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greenbriel's picture
greenbriel

Looks like a few of us making this one this week! I made one last week but gave it away, I get to eat this one! Tasty flour blend.

I threw a bit of ice in the combo cooker before it went in the oven. Think the extra steam may have given slightly better bloom. Scored with a straight razor. I feel like I've got the banneton flouring about right these days, a HUGE help for me was watching the Forkish video where he gives the bannetons a sharp rap on the bench to get the proofed loaves out. I had a lot of trouble with long proofing before that. I'm just using AP flour, no rice, may have to try that too, everything helps!

alfanso's picture
alfanso

I took a hard break from my standard baguette life to help my sister in law get her nascent bread skills some training wheels while she was visiting from far away.   I decided to do boule shaping with her, less challenging than the whole baguette pre-shape/shape/score shebang, and selected a bread I’ve never done before, in basically a shape I don’t do.  So it was discovery for both of us, but in different ways.

I’ve dined at Ken Forkish’s Trifecta Tavern in Portland and if I can recall correctly, he serves the Field Blend #2 bread to his guests.  It was delicious and so I took the plunge.  

Using my ~three month old levain culture – meaning that it hadn’t been refreshed for that long and which still has quite a bit of get-up-and-go, we followed FWSY instructions with a caveat or two.  Needing 360g of the 80% levain for the two boules, we only built 400g of levain from the culture and sacrificed a mere 40g of overage to the trash bin vs. how Mr. Forkish builds it in his book.  Count me among the throng of TFLers in deciding to not follow his full levain build amount.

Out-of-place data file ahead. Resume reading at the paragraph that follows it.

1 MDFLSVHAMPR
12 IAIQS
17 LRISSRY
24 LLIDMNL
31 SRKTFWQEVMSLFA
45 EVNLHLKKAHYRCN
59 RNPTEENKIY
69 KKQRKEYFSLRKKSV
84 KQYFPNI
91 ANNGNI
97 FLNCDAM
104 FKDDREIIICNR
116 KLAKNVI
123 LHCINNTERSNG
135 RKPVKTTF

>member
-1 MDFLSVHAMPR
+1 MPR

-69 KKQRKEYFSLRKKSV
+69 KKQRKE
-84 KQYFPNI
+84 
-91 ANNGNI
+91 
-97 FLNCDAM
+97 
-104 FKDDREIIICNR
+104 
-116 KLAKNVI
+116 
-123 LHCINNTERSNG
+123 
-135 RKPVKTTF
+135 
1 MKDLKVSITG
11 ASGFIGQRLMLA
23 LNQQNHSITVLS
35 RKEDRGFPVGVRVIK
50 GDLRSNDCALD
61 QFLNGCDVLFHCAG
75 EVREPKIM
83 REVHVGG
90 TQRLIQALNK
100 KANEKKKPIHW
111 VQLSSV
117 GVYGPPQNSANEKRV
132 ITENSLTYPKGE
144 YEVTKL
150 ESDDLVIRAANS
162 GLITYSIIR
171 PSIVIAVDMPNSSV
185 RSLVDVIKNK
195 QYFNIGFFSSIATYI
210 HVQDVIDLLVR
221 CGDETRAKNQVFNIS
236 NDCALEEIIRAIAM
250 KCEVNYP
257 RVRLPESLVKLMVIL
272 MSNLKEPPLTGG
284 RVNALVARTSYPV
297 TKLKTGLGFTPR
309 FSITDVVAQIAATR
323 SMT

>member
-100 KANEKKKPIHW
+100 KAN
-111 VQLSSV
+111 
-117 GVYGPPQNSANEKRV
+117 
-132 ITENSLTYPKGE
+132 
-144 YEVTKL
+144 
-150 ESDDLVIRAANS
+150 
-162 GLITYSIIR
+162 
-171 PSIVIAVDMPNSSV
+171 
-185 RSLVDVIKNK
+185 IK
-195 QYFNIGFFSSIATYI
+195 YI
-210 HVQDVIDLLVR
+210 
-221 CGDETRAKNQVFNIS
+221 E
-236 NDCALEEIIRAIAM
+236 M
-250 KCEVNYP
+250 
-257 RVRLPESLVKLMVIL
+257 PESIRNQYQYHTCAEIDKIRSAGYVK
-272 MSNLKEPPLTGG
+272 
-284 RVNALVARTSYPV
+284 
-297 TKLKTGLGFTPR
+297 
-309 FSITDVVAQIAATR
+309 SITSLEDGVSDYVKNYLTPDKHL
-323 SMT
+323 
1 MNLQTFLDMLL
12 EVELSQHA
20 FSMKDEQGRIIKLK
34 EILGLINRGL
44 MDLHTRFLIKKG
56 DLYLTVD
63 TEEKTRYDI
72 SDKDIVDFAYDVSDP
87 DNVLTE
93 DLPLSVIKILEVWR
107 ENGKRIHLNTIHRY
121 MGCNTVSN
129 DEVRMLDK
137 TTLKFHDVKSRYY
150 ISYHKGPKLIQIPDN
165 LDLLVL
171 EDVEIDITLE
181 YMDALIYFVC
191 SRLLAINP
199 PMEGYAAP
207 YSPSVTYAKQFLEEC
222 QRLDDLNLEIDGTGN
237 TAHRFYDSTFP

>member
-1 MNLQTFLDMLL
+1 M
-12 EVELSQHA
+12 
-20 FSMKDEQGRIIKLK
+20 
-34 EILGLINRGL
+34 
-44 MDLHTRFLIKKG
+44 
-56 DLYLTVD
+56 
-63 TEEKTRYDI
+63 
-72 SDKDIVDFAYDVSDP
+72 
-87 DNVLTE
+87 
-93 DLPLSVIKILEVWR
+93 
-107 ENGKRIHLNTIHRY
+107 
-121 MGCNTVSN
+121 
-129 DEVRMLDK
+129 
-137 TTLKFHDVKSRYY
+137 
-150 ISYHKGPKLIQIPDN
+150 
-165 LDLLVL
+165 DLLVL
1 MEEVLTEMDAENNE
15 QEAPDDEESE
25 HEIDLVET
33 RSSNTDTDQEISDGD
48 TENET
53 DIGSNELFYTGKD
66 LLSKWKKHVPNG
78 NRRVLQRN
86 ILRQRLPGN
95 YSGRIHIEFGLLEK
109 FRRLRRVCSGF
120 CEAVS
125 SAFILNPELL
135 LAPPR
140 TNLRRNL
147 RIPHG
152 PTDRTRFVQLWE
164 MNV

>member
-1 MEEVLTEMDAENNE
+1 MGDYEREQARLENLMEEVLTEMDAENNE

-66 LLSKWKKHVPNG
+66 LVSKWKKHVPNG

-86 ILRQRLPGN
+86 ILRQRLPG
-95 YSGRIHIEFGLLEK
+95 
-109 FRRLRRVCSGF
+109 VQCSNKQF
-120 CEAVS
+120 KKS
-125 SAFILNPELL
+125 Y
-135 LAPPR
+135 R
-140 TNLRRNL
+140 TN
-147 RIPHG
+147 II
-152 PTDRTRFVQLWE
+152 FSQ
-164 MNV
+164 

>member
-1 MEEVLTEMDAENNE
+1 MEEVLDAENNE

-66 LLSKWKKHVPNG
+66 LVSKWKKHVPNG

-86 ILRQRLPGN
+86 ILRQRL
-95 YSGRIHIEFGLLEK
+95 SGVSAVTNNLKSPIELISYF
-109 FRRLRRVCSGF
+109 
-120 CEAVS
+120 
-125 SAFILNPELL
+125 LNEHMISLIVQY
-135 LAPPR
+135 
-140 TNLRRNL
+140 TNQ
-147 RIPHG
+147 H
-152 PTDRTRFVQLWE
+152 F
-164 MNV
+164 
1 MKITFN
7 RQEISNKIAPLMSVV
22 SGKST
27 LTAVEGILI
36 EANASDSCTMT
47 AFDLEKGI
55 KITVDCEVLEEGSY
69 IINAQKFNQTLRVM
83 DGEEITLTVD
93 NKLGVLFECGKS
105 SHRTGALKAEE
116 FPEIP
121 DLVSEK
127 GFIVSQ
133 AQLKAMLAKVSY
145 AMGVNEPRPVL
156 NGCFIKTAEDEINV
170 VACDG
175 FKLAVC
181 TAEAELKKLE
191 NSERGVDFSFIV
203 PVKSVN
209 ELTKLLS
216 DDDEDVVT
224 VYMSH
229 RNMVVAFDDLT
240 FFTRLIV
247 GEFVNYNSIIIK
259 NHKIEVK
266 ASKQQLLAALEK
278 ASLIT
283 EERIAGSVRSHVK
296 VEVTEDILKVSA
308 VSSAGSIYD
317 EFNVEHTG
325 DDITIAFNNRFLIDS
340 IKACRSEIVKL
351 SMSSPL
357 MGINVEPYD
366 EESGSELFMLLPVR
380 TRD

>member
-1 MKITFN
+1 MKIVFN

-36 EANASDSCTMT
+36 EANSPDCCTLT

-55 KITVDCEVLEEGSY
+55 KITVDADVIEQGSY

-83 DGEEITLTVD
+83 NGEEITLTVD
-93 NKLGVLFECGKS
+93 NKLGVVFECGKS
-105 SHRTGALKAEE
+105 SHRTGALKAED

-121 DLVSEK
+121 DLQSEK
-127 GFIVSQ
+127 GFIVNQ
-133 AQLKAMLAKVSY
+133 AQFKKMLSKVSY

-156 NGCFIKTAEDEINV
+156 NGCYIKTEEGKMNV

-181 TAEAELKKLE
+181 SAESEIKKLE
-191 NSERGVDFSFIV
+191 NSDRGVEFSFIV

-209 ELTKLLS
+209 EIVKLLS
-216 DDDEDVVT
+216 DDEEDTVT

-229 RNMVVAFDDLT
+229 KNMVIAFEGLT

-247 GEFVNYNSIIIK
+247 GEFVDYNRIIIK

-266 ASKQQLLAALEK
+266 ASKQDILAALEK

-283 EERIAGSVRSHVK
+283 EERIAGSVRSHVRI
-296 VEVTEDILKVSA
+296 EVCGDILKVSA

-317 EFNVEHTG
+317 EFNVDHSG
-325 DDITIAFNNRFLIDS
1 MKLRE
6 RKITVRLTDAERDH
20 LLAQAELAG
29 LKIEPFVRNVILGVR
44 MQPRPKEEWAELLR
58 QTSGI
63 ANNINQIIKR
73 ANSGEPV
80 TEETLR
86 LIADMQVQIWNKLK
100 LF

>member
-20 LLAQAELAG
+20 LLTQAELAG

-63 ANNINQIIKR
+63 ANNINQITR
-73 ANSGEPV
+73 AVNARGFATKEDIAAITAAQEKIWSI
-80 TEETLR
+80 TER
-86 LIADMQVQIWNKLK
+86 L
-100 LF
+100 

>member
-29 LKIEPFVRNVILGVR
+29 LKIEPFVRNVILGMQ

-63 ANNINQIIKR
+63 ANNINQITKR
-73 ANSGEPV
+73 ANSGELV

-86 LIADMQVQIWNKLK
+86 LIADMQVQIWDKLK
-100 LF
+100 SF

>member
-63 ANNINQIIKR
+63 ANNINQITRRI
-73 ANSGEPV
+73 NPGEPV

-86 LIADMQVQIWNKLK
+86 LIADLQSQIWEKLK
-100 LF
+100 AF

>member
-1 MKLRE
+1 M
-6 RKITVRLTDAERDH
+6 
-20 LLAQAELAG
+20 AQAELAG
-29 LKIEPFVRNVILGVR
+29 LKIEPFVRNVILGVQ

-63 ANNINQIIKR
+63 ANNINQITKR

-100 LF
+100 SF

I tried to mostly keep hands off and let my sister in law do most of the heavy lifting, with an ever present eye and words of correction/encouragement over her shoulder.  I was given a banneton proofing basket as a gift a year back, unused and lonely in a dark corner of my closet, until this very episode.  As such, I christened it by rubbing rice flour into the basket and also into a small ceramic bowl.  Not having worked with these before I was concerned with a 78% dough with rye flour not releasing and sticking to the surfaces after proofing.  And so I over-floured the basket and bowl with standard AP flour on top of the rice flour, a mistake which I will attempt to avoid next time around.  I let Sandra use the basket and I put my boule into the bowl for overnight proofing in the refrigerator.

Having only 1 Dutch Oven, the decision was made to bake both at the same time.  Hers in the DO and mine on the ceramic tile baking deck in my oven.  Then the oven was steamed my standard way – both Sylvia’s steaming towel and my baking pan of lava rocks with a near-boiling water pour-over.  

The same initial 30 minutes for the covered DO and steam for the deck boule, the final 15-20 minutes uncovered and steam released.  Below is what this first attempt looked like.  Way too much raw flour on the banneton boule.  What surprised me the most is that my baked-on-the-deck boule did not split on top.  I didn’t score it, as it went into the oven seam side up, but the seam did not open.  Hmm.

After Sandra leaves town later this week, I’ll try the whole thang on my own once more, “second verse same as the first”*.  I think that the second iteration will boast better results, with a bit of learning curve applied as well as my more practiced hands in the mix.  I’m curious as to how these will stack up side by side the next time.  We shall see.

alan



*Herman’s Hermits – “I’m Henry the Eighth” 

breadsong's picture
breadsong

Hello everyone,
A dear friend sent me a link to a Rosemary Rye Brownie recipe, on the PBS Food Blog, Kitchen Vignettes, written by Aube Giroux. (nice video to accompany the recipe)

Gave this one a whirl for Valentine's Day. A really lovely brownie, the rosemary flavor becoming more apparent the second day after baking and the rosemary a wonderful accent to the chocolate flavor.

(rapidly melting raspberry sorbet alongside, something 'red' for my Valentine)

I love the little hit of salt flavor to accompany chocolate so folded coarse salt in along with the dry ingredients, so the salt would not completely dissolve in the bake.

 

I've made another of Aube's recipes, her Rye Blueberry Cookie - outstanding! (and another beautiful video)
(the Rye Blueberry Cookie at left in photo below, on the right an experiment with whole wheat and cranberry)